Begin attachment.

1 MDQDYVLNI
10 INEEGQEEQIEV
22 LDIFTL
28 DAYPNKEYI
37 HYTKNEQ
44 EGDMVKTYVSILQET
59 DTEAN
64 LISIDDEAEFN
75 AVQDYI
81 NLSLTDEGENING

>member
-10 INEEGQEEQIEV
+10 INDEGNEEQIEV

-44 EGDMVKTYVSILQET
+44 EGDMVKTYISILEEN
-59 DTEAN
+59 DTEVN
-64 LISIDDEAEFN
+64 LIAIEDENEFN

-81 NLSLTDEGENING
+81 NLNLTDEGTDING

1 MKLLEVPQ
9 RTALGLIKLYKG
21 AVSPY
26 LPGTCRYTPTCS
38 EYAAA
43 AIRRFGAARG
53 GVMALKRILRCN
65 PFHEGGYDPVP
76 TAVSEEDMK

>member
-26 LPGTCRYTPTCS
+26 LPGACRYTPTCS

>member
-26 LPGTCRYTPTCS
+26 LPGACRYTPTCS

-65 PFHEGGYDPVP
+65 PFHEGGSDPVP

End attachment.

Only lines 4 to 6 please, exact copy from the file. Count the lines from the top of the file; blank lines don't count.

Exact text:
28 DAYPNKEYI
37 HYTKNEQ
44 EGDMVKTYVSILQET